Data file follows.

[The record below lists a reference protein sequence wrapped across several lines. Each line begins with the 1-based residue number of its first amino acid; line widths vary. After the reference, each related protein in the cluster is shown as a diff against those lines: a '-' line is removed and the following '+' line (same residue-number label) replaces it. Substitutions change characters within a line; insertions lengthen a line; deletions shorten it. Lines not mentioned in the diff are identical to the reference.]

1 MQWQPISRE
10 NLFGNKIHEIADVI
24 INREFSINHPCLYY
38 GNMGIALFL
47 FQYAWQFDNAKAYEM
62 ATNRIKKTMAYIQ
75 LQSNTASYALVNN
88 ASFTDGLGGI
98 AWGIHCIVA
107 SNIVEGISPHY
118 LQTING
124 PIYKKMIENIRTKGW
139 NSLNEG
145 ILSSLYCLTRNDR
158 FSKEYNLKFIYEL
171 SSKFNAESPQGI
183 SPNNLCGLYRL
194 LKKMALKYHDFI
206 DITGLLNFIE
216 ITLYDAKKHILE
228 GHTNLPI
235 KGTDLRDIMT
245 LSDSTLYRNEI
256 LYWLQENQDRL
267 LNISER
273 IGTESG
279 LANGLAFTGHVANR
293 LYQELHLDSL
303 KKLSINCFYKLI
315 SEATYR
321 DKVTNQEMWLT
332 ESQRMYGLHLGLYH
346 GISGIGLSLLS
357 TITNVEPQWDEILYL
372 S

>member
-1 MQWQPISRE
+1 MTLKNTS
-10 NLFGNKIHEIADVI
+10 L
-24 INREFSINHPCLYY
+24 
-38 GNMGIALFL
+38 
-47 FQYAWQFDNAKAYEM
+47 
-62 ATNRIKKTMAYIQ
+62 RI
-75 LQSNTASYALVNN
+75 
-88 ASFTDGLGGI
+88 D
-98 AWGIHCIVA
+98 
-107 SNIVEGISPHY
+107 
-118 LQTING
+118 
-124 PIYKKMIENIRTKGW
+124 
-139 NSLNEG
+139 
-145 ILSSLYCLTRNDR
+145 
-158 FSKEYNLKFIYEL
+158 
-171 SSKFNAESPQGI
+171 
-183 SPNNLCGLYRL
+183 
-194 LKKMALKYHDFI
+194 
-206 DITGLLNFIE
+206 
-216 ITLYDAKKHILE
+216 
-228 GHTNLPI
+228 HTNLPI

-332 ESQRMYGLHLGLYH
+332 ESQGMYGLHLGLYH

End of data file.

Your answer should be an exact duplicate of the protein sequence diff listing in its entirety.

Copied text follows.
[The record below lists a reference protein sequence wrapped across several lines. Each line begins with the 1-based residue number of its first amino acid; line widths vary. After the reference, each related protein in the cluster is shown as a diff against those lines: a '-' line is removed and the following '+' line (same residue-number label) replaces it. Substitutions change characters within a line; insertions lengthen a line; deletions shorten it. Lines not mentioned in the diff are identical to the reference.]

1 MQWQPISRE
10 NLFGNKIHEIADVI
24 INREFSINHPCLYY
38 GNMGIALFL
47 FQYAWQFDNAKAYEM
62 ATNRIKKTMAYIQ
75 LQSNTASYALVNN
88 ASFTDGLGGI
98 AWGIHCIVA
107 SNIVEGISPHY
118 LQTING
124 PIYKKMIENIRTKGW
139 NSLNEG
145 ILSSLYCLTRNDR
158 FSKEYNLKFIYEL
171 SSKFNAESPQGI
183 SPNNLCGLYRL
194 LKKMALKYHDFI
206 DITGLLNFIE
216 ITLYDAKKHILE
228 GHTNLPI
235 KGTDLRDIMT
245 LSDSTLYRNEI
256 LYWLQENQDRL
267 LNISER
273 IGTESG
279 LANGLAFTGHVANR
293 LYQELHLDSL
303 KKLSINCFYKLI
315 SEATYR
321 DKVTNQEMWLT
332 ESQRMYGLHLGLYH
346 GISGIGLSLLS
357 TITNVEPQWDEILYL
372 S

>member
-1 MQWQPISRE
+1 MTLKNTS
-10 NLFGNKIHEIADVI
+10 L
-24 INREFSINHPCLYY
+24 
-38 GNMGIALFL
+38 
-47 FQYAWQFDNAKAYEM
+47 
-62 ATNRIKKTMAYIQ
+62 RI
-75 LQSNTASYALVNN
+75 
-88 ASFTDGLGGI
+88 D
-98 AWGIHCIVA
+98 
-107 SNIVEGISPHY
+107 
-118 LQTING
+118 
-124 PIYKKMIENIRTKGW
+124 
-139 NSLNEG
+139 
-145 ILSSLYCLTRNDR
+145 
-158 FSKEYNLKFIYEL
+158 
-171 SSKFNAESPQGI
+171 
-183 SPNNLCGLYRL
+183 
-194 LKKMALKYHDFI
+194 
-206 DITGLLNFIE
+206 
-216 ITLYDAKKHILE
+216 
-228 GHTNLPI
+228 HTNLPI

-332 ESQRMYGLHLGLYH
+332 ESQGMYGLHLGLYH